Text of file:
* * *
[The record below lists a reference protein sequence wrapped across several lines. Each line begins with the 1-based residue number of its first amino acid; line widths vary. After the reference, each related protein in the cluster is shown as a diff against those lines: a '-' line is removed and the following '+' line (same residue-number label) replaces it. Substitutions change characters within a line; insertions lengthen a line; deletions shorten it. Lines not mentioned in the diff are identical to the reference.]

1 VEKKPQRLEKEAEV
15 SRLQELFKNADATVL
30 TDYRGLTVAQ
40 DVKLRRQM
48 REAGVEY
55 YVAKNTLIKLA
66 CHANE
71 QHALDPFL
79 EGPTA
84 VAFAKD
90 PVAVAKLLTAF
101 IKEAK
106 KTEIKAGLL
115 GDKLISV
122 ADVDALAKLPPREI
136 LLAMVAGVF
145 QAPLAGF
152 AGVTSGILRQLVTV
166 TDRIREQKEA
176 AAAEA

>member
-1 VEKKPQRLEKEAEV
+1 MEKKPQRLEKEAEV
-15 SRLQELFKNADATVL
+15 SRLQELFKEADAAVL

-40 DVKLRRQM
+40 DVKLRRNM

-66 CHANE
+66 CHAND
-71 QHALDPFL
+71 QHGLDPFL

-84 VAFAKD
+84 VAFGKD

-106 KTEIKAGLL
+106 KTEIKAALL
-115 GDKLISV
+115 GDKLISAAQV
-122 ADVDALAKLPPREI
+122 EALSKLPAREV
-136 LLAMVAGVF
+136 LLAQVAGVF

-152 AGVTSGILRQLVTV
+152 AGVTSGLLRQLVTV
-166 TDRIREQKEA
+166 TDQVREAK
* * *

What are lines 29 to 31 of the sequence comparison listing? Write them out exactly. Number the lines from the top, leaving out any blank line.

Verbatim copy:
-66 CHANE
+66 CHAND
-71 QHALDPFL